不論劇本還是拍攝手法,《一念無明》都以寫實方式呈現人物和情節,在電影中反映香港精神病患者面對的醫療制度問題,以及其他社會問題,例如房屋及單非。作為一部以真實性主導的電影,美中不足之處是有些舖排和對白因煽情而失真,也少了含蓄之美,例如在醫院的天台上,大海在兒子面前承認自己不懂得為人父親一幕。如果把這個爆發地點從公眾場所改成一個私人地方,對白點到即止,我相信會合理得多,也不會讓觀眾覺得曾志偉的演出突然太過用力。相反,大海最後於精神病患者家屬的小組聚會中,他因被邀請發言而真情流露,坦白自己應否將阿東重新送到精神病院的忐忑,其對過往的後悔及覺醒皆人性化並令人動容。

電影最意外的情節是阿東的前女友 Jenny (方皓玟 飾)以宗教名義表示早已原諒阿東,實情是一直把罪人之名加諸在阿東上以換取「寬恕」的力量,令本以為可以與 Jenny 復合的阿東情緒崩潰。阿東在超市失控吃巧克力的影片被上傳到網絡,過去意外導致母親(金燕玲 飾)死亡的新聞再次被受輿論。父子二人被其他板間房的鄰居逼遷—— 其實大家同住一個單位,你我都不過是受社會和權貴壓逼的可憐人。相煎何太急呢,香港人?

Photos: Courtesy of Golden Scene

Ari Benjamin Meyers’ ‘An exposition, not an exhibition’ at Spring Workshop

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The performance by three local musicians from the Hong Kong New Music Ensemble at Spring Workshop on March 17, 2017.

By Di Liu

One doesn’t just happen upon Spring Workshop in Wong Chuk Hang, the up-and-coming arts district in the southern part of Hong Kong Island, on a Saturday afternoon. The adventure requires a deliberate plan to navigate high bridges, heavy traffic, local residents and fellow art lovers to find the destination in a dim, vacant industrial building.

At the entrance of the exhibition, visitors repeat the same ritual. They don black or white masks before stepping into the dark, mysterious site. As they enter, they are greeted by a mixture of the sounds from a cello, flute and clarinet, and a wall of text as part of An exposition, not an exhibition, which runs until April 1. This is it – a live music performance conceived by the Berlin-based American composer and artist Ari Benjamin Meyers performed together with the Hong Kong New Music Ensemble, who wear the same masks as the visitors.

This 30-minute performance is only a fraction of his multidisciplinary work. The project aims to bring together music and contemporary art, as well as six Hong Kong composers and seven local non-profit arts organisations, including M+, Asia Art Archive and Para Site.

Unlike many gallery shows, a single visit is not enough to take in this work since it takes place in multiple locations at different times. By using different media, locations and content during each performance, the project aims to transcend a typical white-cube gallery. Nomadic and ephemeral in nature, it will surely amaze visitors yet to come.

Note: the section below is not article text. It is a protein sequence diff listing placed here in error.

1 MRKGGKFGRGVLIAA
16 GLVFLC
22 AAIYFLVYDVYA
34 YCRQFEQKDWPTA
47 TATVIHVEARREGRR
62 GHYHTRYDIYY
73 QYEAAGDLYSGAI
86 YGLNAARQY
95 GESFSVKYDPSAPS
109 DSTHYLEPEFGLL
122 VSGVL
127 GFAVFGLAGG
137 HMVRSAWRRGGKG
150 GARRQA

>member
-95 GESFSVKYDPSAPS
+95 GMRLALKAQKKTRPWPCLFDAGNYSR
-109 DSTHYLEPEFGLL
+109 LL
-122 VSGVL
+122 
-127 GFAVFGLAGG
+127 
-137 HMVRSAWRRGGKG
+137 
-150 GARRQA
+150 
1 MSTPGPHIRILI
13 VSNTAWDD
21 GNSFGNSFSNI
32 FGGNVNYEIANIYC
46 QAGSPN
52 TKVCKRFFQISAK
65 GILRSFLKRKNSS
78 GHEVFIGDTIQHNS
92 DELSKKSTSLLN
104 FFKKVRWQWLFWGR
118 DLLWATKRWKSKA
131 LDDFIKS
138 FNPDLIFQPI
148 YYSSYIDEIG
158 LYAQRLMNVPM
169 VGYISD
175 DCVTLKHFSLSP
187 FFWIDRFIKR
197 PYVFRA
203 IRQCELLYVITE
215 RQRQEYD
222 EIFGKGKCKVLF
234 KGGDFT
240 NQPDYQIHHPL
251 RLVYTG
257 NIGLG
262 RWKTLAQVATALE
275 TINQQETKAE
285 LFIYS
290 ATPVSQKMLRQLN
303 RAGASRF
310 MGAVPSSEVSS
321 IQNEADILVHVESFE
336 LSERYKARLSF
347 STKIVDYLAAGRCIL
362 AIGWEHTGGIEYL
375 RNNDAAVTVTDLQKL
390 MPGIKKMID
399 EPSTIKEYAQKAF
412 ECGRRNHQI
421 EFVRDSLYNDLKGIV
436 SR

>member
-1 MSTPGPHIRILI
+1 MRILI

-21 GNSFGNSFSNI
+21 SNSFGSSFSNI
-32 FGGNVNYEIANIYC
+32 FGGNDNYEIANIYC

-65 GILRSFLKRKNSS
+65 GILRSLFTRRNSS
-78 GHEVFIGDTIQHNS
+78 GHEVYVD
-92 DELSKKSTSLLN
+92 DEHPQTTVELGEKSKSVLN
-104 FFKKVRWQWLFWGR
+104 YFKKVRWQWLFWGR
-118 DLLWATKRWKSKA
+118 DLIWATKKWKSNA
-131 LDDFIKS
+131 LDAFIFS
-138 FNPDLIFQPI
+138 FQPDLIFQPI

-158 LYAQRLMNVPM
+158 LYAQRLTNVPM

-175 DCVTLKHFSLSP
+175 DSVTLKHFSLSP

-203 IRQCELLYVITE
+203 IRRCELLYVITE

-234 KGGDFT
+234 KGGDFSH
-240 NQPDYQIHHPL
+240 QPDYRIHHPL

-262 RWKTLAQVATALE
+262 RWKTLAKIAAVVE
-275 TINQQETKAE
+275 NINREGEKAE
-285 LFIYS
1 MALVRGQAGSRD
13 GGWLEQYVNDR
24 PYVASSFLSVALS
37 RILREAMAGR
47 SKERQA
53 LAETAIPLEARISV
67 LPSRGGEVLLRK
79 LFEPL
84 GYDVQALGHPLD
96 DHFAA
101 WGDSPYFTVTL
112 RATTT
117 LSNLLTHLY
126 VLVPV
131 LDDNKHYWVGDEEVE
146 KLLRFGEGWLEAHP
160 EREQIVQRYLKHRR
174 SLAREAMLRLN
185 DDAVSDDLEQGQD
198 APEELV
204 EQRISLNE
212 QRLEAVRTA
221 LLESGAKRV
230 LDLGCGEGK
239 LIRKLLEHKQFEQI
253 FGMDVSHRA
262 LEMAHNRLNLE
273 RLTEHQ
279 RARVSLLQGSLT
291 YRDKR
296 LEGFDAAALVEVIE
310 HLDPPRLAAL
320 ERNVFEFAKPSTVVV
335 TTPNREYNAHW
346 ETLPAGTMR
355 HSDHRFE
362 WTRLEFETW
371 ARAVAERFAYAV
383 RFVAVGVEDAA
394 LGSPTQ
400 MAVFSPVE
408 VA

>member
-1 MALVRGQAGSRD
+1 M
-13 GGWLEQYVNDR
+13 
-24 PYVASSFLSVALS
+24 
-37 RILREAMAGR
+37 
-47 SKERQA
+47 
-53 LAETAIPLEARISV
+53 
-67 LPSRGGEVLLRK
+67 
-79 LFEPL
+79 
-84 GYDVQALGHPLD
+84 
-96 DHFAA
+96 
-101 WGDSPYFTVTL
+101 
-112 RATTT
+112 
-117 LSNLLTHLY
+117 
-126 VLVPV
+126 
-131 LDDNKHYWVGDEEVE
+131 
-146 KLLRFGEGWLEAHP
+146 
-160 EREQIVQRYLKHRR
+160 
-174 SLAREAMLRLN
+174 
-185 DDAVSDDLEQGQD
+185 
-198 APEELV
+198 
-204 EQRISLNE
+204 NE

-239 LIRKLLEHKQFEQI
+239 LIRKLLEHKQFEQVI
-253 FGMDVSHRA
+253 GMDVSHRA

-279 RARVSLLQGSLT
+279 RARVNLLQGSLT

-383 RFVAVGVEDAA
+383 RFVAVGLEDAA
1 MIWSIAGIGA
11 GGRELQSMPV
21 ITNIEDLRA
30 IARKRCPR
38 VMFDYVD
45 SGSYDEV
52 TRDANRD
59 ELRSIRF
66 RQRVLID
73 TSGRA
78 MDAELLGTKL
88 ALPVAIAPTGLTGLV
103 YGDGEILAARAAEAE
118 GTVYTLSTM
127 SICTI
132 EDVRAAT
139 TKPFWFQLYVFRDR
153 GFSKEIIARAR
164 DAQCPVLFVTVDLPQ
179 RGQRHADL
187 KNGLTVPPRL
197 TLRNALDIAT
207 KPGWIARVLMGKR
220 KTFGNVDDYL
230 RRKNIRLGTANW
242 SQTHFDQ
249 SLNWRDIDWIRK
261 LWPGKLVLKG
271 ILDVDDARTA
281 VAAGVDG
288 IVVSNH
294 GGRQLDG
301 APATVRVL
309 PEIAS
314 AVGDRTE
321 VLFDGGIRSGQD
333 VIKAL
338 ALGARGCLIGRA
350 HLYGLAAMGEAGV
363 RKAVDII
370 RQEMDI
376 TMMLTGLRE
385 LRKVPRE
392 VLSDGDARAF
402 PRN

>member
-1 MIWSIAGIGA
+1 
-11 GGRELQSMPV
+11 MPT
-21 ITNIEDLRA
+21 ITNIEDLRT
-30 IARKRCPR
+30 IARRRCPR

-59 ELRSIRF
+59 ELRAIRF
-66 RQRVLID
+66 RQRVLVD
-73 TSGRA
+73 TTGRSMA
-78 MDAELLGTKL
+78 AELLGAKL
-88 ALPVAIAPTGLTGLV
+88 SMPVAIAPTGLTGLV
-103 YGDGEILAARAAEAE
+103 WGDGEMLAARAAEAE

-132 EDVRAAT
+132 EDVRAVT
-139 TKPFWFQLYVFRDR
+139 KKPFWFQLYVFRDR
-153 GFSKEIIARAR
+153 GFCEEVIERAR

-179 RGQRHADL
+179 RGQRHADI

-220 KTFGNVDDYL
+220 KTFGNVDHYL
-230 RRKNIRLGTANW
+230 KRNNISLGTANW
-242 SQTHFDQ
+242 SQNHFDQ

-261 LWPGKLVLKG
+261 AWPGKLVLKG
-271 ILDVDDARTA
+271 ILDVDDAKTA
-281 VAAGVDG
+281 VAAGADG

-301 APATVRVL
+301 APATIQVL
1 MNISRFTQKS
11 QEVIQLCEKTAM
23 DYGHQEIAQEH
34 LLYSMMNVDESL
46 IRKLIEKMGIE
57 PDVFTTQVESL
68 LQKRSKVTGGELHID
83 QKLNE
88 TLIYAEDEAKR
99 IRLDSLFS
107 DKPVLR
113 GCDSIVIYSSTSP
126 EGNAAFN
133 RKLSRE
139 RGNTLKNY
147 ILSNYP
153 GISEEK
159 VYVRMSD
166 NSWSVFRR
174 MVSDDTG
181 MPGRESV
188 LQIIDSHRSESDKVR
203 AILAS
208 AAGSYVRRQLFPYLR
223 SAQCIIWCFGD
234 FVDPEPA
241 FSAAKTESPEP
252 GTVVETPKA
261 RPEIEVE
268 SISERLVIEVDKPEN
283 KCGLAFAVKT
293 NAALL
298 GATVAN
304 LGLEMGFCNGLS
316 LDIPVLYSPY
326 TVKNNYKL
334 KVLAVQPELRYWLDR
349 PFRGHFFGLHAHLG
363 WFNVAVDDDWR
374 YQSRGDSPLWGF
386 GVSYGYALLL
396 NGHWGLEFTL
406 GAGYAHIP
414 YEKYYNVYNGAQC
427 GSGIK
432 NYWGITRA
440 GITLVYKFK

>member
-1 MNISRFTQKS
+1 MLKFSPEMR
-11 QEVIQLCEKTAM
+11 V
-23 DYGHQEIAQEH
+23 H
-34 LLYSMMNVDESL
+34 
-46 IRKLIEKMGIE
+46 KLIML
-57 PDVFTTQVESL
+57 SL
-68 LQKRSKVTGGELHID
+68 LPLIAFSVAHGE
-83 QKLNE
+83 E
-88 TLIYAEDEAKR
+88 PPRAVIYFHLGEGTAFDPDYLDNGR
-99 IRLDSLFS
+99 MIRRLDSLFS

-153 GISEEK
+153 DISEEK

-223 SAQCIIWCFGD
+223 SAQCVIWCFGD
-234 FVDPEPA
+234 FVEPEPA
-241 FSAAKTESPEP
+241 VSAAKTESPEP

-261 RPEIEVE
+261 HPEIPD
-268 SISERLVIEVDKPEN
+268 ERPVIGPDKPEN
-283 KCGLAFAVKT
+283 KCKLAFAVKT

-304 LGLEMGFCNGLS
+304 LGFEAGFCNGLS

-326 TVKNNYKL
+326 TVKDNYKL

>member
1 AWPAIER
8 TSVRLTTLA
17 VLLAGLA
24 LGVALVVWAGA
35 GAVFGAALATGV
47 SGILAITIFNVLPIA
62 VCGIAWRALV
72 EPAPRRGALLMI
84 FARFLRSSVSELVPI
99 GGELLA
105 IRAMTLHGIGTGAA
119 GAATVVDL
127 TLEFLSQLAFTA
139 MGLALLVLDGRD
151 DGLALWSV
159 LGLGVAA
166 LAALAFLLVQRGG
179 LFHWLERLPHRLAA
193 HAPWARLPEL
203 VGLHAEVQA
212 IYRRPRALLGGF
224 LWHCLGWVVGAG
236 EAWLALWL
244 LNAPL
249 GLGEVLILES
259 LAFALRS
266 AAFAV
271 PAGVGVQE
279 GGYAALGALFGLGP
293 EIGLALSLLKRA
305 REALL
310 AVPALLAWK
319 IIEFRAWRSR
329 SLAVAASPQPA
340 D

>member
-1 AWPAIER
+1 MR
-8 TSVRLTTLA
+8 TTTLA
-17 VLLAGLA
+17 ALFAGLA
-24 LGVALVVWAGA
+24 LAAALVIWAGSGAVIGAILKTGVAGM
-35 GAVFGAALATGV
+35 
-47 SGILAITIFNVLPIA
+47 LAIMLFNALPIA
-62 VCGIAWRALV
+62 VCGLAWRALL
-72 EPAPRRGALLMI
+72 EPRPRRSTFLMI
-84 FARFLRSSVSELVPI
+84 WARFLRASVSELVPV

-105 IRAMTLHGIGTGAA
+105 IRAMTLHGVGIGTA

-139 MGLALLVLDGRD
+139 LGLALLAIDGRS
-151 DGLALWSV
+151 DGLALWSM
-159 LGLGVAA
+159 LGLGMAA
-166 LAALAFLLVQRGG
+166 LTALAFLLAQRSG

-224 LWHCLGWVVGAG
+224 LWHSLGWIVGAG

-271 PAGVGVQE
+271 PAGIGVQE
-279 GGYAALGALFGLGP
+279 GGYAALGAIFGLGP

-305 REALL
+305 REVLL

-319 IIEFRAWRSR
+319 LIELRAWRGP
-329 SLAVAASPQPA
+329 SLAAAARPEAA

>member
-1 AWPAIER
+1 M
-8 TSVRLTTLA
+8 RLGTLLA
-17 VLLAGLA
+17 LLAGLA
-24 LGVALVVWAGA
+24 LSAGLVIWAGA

Photo: The performance by three local musicians from the Hong Kong New Music Ensemble at Spring Workshop on March 17, 2017.

Kingsley Ng’s ‘Twenty-Five Minutes Older’: An immersive, sensory tram experience

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Twenty-Five Minutes Older by Kingsley Ng. Jessica Hromas for Art Basel

By Joana Schertenleib

When the black painted tram arrives visitors were already waiting. On the first floor instructions were given by two young women. Windows were covered with a dark brown film allowing light to shine in only through clear clippings of text. We have boarded the mobile artwork: Kingsley Ng’s Twenty-Five Minutes Older.

Text on the windows explained the stories behind the different layers of this transmedia work. The first clear patch of text describes the work’s first layer; a sound installation we listened to later that was based on snippets out of author Lau Yee Cheung’s well-known novel Tête-bêche. The second layer was the title itself, a reference to the 1978 Latvian black-and-white documentary by Herz Frank’s Ten Minutes Older, which was on the emotional journey of a group of children watching a 10-minute short film. The third layer dominated the entire upper level of the tram by using camera obscura, which turned the whole interior into a moving screen.

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Twenty-Five Minutes Older by Kingsley Ng. Jessica Hromas for Art Basel

We climbed to the second floor and the mood became dreamlike. Windows were sealed on the upper floor, only two benches on the sides of the tram were illuminated. Splitting us into two groups, we decided which of the two audio lines to listen to before taking a seat. As soon as the headphones went on, the light dimmed and the journey began.

Music took us by the hand into the darkness and projections slowly appeared. Turned upside down through the camera obscura’s lens, the outside street scenes flickered on the inside walls. Using a simple visual setup, light entered the enclosed environment through an aperture and was cast, inverted, onto the inner surface. Lights appeared in the viewer’s mind like vague, forgotten memories coming through the shadows. Together with the soft rocking of the tram and the quietly spoken story fragments we were lulled.